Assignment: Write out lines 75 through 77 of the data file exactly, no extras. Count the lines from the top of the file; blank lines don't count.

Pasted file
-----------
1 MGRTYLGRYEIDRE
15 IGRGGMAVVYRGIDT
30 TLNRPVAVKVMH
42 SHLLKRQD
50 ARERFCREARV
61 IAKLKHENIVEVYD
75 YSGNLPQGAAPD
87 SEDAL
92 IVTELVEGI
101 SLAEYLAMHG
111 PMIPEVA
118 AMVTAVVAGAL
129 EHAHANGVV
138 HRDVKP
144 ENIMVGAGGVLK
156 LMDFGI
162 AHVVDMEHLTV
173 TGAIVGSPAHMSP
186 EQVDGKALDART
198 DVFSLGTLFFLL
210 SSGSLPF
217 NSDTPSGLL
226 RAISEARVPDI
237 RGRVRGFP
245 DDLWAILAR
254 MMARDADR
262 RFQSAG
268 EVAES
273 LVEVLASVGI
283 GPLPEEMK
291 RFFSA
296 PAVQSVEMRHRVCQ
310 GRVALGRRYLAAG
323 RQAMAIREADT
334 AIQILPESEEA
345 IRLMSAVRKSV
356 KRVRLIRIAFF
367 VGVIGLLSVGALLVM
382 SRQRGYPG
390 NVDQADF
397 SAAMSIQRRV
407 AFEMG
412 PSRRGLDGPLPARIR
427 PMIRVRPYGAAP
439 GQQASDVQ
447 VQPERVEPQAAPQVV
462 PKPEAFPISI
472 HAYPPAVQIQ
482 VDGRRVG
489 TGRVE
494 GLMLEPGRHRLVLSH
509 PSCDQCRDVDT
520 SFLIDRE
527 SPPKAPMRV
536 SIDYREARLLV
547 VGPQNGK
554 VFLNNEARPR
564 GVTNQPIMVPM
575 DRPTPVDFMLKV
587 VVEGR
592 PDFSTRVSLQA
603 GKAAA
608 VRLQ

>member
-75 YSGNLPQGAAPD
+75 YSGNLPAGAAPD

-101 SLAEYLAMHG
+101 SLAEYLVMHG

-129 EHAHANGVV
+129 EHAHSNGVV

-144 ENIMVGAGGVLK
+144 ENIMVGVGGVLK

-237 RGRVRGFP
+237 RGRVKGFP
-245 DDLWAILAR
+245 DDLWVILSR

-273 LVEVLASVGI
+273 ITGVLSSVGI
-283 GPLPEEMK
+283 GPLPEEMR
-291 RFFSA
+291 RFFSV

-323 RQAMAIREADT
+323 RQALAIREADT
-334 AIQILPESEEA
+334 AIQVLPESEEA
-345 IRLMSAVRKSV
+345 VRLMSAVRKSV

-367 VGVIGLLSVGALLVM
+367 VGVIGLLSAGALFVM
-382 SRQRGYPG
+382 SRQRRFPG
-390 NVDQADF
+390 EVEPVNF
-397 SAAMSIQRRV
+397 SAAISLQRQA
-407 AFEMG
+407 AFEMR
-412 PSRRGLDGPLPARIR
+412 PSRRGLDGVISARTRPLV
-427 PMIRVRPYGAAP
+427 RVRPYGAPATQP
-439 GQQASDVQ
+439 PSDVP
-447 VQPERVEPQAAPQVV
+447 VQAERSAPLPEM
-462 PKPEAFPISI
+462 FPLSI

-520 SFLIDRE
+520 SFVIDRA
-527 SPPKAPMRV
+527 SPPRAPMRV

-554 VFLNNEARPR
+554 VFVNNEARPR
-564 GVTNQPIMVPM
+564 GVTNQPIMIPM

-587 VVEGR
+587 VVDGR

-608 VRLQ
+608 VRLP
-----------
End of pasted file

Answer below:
-245 DDLWAILAR
+245 DDLWVILSR

-273 LVEVLASVGI